Impaired driving is illegal in every state, although the laws criminalizing intoxication at the wheel are slightly different in every state across the country. In Oklahoma, many people refer to drunk driving charges as driving under the influence (DUI) offenses.
However, when looking at criminal statutes, it can be more reasonable to refer to those charges as Actual Physical Control (APC) charges. Anyone who is in physical control of a motor vehicle while over the limit for their blood alcohol concentration (BAC) or under the influence of other mind-altering drugs could very well end up facing major charges as a result. Yet, some APC allegations relate not to alcohol but rather to theoretically lawful prescription medication. When might someone’s prescriptions lead to their criminal prosecution?
Many prescriptions affect driving ability
Those taking prescription medication often become accustomed to the impact of those drugs relatively quickly and may therefore fail to acknowledge how dangerous they actually are. Someone who no longer feels sleepy after taking an opioid painkiller, for example, might assume that they can now drive safely while using pain medication. However, under Oklahoma state law, there is no legal limit for drugs that affect someone’s driving ability other than alcohol. In other words, having a low level of a narcotic pain reliever in one’s bloodstream is sufficient to lead to criminal charges even if some were able to drive in a normal fashion.
Given that there is per se no limit or cut-off for controlled substances or their metabolites, any amount can lead to charges. Provided that the drug has a reputation for affecting motor function or cognitive ability, the state could potentially use someone’s admission of taking that drug or chemical test results as grounds for an APC charge. Opioid pain relievers aren’t the only prescription drugs that may trigger such a serious, zero-tolerance approach to enforcement on the roads. Medications ranging from stimulants and antidepressants to epilepsy drugs are also known to cause difficulty while driving and could therefore trigger someone’s arrest and then APC charges.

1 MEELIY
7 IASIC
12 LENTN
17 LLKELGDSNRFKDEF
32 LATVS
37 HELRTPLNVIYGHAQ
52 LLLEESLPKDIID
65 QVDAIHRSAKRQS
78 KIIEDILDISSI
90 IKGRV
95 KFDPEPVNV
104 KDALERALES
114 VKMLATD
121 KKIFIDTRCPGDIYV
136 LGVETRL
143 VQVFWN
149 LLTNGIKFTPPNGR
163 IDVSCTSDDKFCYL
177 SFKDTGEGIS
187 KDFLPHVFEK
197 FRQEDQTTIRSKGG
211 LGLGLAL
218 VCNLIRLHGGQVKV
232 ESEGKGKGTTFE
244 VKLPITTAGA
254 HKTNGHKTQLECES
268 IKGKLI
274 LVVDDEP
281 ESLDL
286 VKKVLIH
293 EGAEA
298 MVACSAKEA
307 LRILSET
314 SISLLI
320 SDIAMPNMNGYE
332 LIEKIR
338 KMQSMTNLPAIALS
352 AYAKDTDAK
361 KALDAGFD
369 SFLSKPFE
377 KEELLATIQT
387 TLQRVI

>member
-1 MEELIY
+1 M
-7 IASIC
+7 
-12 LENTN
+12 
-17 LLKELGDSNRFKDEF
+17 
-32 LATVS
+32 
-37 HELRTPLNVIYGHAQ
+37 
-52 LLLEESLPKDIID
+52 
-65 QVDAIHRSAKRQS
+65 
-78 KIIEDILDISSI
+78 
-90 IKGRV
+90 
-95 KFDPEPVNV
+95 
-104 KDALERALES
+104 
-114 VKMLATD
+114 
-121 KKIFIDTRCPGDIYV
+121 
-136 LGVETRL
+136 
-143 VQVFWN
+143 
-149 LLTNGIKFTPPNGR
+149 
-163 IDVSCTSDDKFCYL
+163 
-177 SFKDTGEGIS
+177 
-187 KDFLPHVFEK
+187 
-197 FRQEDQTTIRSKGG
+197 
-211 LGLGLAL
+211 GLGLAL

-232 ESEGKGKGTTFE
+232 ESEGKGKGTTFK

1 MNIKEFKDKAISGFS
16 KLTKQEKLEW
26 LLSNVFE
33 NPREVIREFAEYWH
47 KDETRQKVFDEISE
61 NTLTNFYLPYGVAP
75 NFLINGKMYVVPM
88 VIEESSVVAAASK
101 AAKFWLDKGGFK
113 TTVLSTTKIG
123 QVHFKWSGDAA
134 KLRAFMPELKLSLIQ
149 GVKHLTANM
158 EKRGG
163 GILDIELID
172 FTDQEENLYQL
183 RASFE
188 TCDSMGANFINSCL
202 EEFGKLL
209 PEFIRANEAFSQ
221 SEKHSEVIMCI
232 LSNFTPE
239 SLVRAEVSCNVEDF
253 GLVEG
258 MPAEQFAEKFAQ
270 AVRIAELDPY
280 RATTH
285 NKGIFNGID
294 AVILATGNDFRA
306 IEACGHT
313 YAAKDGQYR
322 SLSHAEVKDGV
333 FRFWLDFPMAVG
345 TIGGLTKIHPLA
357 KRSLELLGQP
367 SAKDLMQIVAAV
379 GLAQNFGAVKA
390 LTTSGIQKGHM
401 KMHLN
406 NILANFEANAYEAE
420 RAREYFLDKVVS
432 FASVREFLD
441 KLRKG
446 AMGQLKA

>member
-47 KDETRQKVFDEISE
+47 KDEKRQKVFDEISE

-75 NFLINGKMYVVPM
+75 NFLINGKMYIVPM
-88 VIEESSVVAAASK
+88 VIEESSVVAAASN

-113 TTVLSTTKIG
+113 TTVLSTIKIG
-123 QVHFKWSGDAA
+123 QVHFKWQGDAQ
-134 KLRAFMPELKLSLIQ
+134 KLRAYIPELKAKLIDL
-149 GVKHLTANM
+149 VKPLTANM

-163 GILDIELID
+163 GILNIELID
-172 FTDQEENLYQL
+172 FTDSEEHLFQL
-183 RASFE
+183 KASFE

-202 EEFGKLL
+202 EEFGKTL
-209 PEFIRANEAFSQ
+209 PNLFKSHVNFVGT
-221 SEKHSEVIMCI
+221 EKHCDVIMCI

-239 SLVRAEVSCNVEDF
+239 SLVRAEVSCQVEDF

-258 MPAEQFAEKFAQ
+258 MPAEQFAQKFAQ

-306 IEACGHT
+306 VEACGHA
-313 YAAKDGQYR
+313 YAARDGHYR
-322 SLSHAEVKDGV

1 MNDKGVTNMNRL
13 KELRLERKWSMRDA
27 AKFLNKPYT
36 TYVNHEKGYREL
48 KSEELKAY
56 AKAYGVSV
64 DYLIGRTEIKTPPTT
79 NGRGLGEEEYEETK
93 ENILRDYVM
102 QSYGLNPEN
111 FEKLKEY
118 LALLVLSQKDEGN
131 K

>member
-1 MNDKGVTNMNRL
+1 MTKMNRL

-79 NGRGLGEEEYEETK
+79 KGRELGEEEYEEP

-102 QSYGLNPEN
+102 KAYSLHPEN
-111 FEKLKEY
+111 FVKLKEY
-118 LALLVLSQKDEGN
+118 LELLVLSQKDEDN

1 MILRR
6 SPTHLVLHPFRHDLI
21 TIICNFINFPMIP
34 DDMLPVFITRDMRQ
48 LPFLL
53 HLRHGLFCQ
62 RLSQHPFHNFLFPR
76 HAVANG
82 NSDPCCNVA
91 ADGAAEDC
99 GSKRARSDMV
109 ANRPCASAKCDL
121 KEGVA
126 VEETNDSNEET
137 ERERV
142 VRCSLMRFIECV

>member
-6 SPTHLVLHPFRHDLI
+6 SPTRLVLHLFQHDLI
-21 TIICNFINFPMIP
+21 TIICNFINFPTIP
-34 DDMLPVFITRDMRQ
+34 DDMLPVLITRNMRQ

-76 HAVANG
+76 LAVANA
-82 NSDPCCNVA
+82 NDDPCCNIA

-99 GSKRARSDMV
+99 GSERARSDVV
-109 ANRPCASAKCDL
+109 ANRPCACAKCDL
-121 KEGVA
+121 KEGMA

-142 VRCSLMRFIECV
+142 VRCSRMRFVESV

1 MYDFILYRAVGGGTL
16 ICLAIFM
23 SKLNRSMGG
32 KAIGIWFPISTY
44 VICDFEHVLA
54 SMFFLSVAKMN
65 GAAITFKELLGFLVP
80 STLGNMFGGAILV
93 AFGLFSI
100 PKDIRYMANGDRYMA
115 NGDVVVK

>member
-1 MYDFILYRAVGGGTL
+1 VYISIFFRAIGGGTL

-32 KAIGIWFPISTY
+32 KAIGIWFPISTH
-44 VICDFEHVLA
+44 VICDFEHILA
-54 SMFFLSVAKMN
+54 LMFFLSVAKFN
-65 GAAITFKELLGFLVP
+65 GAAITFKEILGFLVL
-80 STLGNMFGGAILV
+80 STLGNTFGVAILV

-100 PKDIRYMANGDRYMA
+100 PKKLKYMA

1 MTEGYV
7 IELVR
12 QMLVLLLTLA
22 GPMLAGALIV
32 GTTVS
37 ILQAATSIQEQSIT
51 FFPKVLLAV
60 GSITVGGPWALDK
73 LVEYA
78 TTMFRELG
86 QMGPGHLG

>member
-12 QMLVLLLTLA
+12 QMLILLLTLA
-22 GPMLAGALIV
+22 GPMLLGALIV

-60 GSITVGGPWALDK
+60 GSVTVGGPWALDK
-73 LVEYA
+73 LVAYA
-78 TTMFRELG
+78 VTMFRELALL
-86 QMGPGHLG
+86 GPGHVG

Fighting drugged driving allegations is possible
Although many people feel hopeless when the state accuses them of impairment at the wheel, especially if they failed a chemical test or admitted they took certain prescription drugs, mounting a successful defense is still theoretically possible. There are many ways for those accused of an APC of offense in Oklahoma to respond and potentially avoid a criminal conviction. Making sense of the unique impaired driving statutes in Oklahoma is an important first step for anyone arrested and potentially facing APC charges. Seeking legal guidance can help to provide this clarity.